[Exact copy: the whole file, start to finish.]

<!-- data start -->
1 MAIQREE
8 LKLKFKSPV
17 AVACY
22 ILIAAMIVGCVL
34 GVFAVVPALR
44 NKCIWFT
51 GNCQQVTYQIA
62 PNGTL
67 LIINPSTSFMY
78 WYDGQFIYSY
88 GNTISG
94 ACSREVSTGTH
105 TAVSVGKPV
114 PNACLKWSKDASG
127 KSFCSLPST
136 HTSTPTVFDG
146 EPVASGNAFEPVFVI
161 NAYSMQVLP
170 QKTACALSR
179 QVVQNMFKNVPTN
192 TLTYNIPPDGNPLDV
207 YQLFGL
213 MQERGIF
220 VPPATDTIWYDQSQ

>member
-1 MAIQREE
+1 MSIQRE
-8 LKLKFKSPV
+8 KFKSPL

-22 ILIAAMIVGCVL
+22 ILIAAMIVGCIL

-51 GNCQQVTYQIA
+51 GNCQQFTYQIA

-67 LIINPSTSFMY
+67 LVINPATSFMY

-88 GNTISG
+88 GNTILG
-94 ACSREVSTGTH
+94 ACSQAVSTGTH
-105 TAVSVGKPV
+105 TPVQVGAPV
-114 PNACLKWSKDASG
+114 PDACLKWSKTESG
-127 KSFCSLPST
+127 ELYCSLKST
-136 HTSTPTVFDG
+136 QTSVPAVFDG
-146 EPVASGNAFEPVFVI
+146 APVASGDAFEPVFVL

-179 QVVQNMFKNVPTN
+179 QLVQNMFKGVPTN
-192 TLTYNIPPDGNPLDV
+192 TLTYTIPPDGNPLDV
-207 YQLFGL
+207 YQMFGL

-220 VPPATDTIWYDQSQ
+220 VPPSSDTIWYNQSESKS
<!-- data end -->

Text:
1 MAIQREE
8 LKLKFKSPV
17 AVACY
22 ILIAAMIVGCVL
34 GVFAVVPALR
44 NKCIWFT
51 GNCQQVTYQIA
62 PNGTL
67 LIINPSTSFMY
78 WYDGQFIYSY
88 GNTISG
94 ACSREVSTGTH
105 TAVSVGKPV
114 PNACLKWSKDASG
127 KSFCSLPST
136 HTSTPTVFDG
146 EPVASGNAFEPVFVI
161 NAYSMQVLP
170 QKTACALSR
179 QVVQNMFKNVPTN
192 TLTYNIPPDGNPLDV
207 YQLFGL
213 MQERGIF
220 VPPATDTIWYDQSQ

>member
-1 MAIQREE
+1 MSIQRE
-8 LKLKFKSPV
+8 KFKSPL

-22 ILIAAMIVGCVL
+22 ILIAAMIVGCIL

-51 GNCQQVTYQIA
+51 GNCQQFTYQIA

-67 LIINPSTSFMY
+67 LVINPATSFMY

-88 GNTISG
+88 GNTILG
-94 ACSREVSTGTH
+94 ACSQAVSTGTH
-105 TAVSVGKPV
+105 TPVQVGAPV
-114 PNACLKWSKDASG
+114 PDACLKWSKTESG
-127 KSFCSLPST
+127 ELYCSLKST
-136 HTSTPTVFDG
+136 QTSVPAVFDG
-146 EPVASGNAFEPVFVI
+146 APVASGDAFEPVFVL

-179 QVVQNMFKNVPTN
+179 QLVQNMFKGVPTN
-192 TLTYNIPPDGNPLDV
+192 TLTYTIPPDGNPLDV
-207 YQLFGL
+207 YQMFGL

-220 VPPATDTIWYDQSQ
+220 VPPSSDTIWYNQSESKS